Recurrence of hiatus hernia following surgery has been a consistent problem in many reports and has led to varied techniques of repair including the Collis gastroplasty, mesh hiatal repair and gastropexy procedures.7,9,27 The overall recurrence rate identified in this study of 35.6% is similar to that found in another large Australian series by Aly et al, who reported a 30% rate at a median of 4 years.25 The largest published series of GHH, by Luketich et al, found a 15.7% recurrence rate at a median of 25 months in objective testing of hernias that were >2cm (or 10% of the stomach).10
In our series, there was a recurrence rate of 11.5% for hernias of this size. There were higher rates of small recurrent hiatus hernias (<2cm), which may lead to oesophagitis and symptoms. Although these may be of symptomatic consequence, it would appear unlikely that these would lead to revision surgery over the next 10–15 years given that only 4 patients with recurrences of small hernias required reoperation. No patients suffered an interval serious hiatus hernia complication.
Recurrence appeared to occur consistently over the years; the rate of new recurrences may even be increasing. The potential risk of bias in the long term must be realised, however, as patients with recurrence may be more likely to present for follow-up review. Our study had only a small proportion of patients undergoing objective testing beyond ten years. This reflects that many of these patients have become increasingly elderly, unfit and unwilling to undertake tests (especially if not symptomatic) or have died. Postoperatively, as age increased, patients became more difficult to locate and contact.
This study did not systematically utilise mesh or Collis gastroplasty and recurrence rates largely reflect a standard non-mesh approach. These data would indicate that other techniques are not necessary,28 especially considering a study by our group published in 2013 of 100 patients undergoing a composite repair alone (2% and 7% symptomatic and non-symptomatic recurrence rate respectively, at a mean follow-up of 574 days).16 There is also concern with the rare but problematic complication of mesh erosion and high risk of resection when refashioning in the presence of previous mesh.29 Short oesophagus was probably rare in this study owing to the lack of stricture cases and nearly 30 years of availability of potent acid suppression, largely eliminating the short oesophagus. The Collis operations were done in a trial situation and did not reflect inability to reduce the cardio-oesophageal junction into the abdomen so no ‘real’ cases were found in the 455 procedures.
Reoperation rates for recurrence were low at 5% and occurred predominantly in patients with recurrence of hernias greater than 2cm. It would therefore appear prudent to continue to survey patients with recurrent hiatus hernia by both symptomatic and objective study to detect enlarging recurrent hernias.
It was disappointing that 39% of patients undergoing repeat repair relapsed again. This is in contrast to another report where only 3 of 26 patients recurred following revision.30 However, this low reported rate may reflect early follow-up and later objective review is likely to report a higher rate. Another series reported 5 of 52 patients relapsing after undergoing repair for recurrence although objective follow-up methods and results were not reported.31 The relatively high rate we identified should be considered in decision making regarding revision surgery, which is more challenging technically, more likely to be open and potentially more risky.30 Importantly, reoperation was not necessary in this cohort for acute complications of GHH, which is one of the most important indications for primary surgery.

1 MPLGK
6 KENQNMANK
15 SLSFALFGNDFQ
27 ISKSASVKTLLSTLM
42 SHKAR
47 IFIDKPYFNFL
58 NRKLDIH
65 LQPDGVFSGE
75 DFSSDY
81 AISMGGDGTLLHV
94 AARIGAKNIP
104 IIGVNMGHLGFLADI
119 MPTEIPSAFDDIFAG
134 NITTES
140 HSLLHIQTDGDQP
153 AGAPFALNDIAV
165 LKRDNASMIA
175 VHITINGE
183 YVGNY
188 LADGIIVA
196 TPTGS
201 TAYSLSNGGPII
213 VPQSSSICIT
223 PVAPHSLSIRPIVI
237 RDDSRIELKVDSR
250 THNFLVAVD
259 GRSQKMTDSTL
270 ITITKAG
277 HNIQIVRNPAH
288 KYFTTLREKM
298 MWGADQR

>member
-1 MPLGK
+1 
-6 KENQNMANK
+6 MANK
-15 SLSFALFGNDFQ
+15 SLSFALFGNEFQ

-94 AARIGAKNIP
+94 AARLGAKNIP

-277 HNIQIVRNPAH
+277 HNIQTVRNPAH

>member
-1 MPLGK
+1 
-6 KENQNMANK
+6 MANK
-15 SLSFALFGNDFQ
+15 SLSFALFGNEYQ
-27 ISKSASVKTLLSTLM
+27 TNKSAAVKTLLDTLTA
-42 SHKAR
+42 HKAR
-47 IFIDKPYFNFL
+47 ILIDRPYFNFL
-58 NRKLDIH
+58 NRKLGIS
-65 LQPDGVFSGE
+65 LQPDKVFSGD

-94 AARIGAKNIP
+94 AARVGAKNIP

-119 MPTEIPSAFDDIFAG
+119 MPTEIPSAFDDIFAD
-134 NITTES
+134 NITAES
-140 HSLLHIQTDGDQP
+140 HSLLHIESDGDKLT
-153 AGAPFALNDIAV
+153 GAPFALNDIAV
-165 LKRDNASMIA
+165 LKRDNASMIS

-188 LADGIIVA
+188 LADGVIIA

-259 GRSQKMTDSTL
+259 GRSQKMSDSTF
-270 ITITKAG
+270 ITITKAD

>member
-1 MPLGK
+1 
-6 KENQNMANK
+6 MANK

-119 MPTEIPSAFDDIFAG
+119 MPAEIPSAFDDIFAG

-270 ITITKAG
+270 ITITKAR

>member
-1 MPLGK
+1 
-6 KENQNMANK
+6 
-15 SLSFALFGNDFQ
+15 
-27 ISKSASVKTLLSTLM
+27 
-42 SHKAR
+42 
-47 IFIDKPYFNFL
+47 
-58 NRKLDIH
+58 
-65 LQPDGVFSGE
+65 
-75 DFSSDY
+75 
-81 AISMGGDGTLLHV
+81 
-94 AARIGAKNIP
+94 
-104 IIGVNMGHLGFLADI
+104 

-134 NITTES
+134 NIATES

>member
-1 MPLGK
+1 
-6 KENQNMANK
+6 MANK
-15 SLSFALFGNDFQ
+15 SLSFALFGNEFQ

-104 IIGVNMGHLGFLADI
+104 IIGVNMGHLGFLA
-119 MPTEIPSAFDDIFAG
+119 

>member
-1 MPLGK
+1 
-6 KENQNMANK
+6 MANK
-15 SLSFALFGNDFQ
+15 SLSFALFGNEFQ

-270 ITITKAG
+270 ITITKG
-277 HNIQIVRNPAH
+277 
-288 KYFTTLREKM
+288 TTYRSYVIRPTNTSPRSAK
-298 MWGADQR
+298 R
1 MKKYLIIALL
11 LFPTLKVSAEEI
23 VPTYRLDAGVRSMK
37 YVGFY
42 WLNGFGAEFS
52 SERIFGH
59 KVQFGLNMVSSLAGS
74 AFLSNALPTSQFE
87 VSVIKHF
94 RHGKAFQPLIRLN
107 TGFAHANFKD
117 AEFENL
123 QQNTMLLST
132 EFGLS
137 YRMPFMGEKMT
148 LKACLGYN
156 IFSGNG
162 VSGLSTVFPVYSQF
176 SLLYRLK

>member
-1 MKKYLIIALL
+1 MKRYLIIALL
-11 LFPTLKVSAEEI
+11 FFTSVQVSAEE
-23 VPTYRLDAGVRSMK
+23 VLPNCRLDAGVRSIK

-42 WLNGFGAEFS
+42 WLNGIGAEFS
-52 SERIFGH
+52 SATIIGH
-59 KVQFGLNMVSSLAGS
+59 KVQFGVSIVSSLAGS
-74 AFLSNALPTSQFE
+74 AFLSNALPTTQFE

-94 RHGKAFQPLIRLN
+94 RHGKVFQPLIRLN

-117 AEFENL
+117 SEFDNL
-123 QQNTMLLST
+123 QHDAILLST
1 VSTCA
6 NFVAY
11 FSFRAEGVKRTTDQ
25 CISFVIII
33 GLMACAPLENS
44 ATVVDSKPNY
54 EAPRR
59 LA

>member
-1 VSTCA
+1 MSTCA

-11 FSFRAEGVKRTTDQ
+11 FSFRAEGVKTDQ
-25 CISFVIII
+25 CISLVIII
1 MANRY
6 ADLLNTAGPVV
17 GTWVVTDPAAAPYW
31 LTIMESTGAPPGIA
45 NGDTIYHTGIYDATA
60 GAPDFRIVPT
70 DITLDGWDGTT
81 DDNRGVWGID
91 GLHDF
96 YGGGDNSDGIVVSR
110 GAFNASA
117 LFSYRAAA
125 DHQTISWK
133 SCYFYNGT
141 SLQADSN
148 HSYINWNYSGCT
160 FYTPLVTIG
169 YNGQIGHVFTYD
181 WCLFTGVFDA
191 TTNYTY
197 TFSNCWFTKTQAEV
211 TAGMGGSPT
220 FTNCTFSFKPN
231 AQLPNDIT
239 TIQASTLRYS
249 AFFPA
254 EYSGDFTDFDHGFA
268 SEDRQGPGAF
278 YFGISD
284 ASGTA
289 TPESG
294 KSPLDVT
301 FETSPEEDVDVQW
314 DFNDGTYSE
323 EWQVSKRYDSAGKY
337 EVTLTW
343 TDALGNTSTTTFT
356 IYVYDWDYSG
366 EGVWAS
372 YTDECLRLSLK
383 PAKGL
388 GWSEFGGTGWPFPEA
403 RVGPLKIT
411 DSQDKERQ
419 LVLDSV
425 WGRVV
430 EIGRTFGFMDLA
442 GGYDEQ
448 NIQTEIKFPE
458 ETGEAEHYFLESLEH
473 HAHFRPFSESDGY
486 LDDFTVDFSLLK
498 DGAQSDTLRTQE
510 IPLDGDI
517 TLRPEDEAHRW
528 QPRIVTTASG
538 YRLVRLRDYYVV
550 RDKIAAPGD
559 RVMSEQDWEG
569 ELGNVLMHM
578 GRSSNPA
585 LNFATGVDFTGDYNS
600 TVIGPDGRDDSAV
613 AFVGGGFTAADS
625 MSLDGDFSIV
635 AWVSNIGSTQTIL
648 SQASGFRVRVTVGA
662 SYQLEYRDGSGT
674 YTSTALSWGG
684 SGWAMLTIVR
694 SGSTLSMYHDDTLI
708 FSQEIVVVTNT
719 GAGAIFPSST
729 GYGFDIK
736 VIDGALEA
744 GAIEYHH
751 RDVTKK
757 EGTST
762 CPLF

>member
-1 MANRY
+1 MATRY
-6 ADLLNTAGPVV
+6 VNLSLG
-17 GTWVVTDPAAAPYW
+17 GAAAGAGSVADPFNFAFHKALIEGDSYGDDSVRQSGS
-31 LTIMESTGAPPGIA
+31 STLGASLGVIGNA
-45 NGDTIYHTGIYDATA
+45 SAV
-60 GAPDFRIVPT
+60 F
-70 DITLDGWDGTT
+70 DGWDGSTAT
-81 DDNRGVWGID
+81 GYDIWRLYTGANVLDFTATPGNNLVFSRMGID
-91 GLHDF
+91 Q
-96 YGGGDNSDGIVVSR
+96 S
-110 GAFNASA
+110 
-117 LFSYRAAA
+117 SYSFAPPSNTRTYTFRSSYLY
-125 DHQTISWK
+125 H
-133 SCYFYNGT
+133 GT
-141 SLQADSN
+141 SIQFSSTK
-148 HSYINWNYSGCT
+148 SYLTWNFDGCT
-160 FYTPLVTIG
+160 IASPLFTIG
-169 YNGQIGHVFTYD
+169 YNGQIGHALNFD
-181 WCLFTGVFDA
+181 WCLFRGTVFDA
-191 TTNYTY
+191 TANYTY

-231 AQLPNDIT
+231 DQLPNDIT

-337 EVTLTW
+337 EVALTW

The symptomatic effect of recurrent hiatus hernia after repair is consistent with other large series where QoL appeared not to be affected following recurrence.5,10,14 The results were not statistically significant, however, casting some uncertainty on this finding. Our study showed oesophagitis was significantly more common after recurrence. In addition, the protocol of undertaking postoperative endoscopy, which assessed recurrence and oesophagitis, interestingly identified a 28% rate of Barrett’s oesophagus. Aly et al also identified a significant rate of Barrett’s epithelium of 13% on preoperative endoscopy.25 While preoperative endoscopy was performed too infrequently to allow comparison with postoperative endoscopy, these statistics do reflect the longstanding nature of reflux in some patients with GHH. It would seem prudent to perform postoperative endoscopy to detect a significant rate of Barrett’s oesophagus, especially given the availability of effective endoscopic treatments of dysplasia, and oesophagitis manageable by medical therapy. The presence of oesophagitis did not influence QoL, possibly reflecting insensitivity of the oesophagus or the QoL measure.
Surgery led to a marked improvement in QoL. This was seen in GIQLI scores, reflux scores and laryngopharyngeal reflux scores. The effect extended beyond ten years. This has also been found in earlier studies.5
The longer-term objective data in our study were limited. Additionally, the postoperative objective and subjective tests were undertaken variably and sometimes inconsistently. These factors reduce the strength of our conclusions. The database did not contain morbidity data so this could not be reported. Nevertheless, a 2013 publication from our group prospectively analysing a recent cohort found an 8% rate of perioperative complications.16
There was an unexpected longevity in this cohort. Surgical repair of GHH provided a sustained improvement in QoL despite recurrence. There were no severe hiatus hernia related events following surgery, thereby reducing risks associated with GHH. Recurrence was associated significantly with an increased risk of oesophagitis. There was a high rate of Barrett’s oesophagus, indicating that surveillance is important. More severely symptomatic patients benefit most from surgery. Mesh repair has not been required for adequate prolonged QoL improvement and short oesophagus appears infrequent.
The authors would like to acknowledge the contribution of Simon Gibson for assistance in designing the study.
5.Dallemagne B, Kohnen L, Perretta S , et al. Laparoscopic repair of paraesophageal hernia. Long-term follow-up reveals good clinical outcome despite high radiological recurrence rate. Ann Surg 2011; 253: 291–296.